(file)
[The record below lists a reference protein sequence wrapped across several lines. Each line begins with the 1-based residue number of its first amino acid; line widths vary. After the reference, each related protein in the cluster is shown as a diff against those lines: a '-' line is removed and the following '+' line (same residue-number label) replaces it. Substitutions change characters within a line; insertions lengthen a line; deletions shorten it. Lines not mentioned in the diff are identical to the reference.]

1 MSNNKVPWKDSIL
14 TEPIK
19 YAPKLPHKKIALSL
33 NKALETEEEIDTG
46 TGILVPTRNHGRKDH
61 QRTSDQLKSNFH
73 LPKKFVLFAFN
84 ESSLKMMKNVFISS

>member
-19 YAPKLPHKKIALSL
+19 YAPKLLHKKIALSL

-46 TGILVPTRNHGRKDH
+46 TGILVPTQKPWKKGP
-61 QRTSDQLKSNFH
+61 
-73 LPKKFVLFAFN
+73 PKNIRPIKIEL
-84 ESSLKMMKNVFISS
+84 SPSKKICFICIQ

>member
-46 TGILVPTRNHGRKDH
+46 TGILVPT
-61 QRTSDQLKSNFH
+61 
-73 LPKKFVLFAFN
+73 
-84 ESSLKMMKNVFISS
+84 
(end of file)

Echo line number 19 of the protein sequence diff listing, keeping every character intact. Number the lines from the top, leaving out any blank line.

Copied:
-84 ESSLKMMKNVFISS